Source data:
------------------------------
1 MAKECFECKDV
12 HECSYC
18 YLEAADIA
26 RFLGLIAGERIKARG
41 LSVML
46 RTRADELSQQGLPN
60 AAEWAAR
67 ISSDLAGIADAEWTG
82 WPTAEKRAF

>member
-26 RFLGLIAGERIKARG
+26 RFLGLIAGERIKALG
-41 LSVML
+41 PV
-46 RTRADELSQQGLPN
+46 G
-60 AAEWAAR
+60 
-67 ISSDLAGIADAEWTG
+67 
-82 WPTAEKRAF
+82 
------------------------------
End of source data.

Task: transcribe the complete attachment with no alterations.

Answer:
1 MAKECFECKDV
12 HECSYC
18 YLEAADIA
26 RFLGLIAGERIKARG
41 LSVML
46 RTRADELSQQGLPN
60 AAEWAAR
67 ISSDLAGIADAEWTG
82 WPTAEKRAF

>member
-26 RFLGLIAGERIKARG
+26 RFLGLIAGERIKALG
-41 LSVML
+41 PV
-46 RTRADELSQQGLPN
+46 G
-60 AAEWAAR
+60 
-67 ISSDLAGIADAEWTG
+67 
-82 WPTAEKRAF
+82 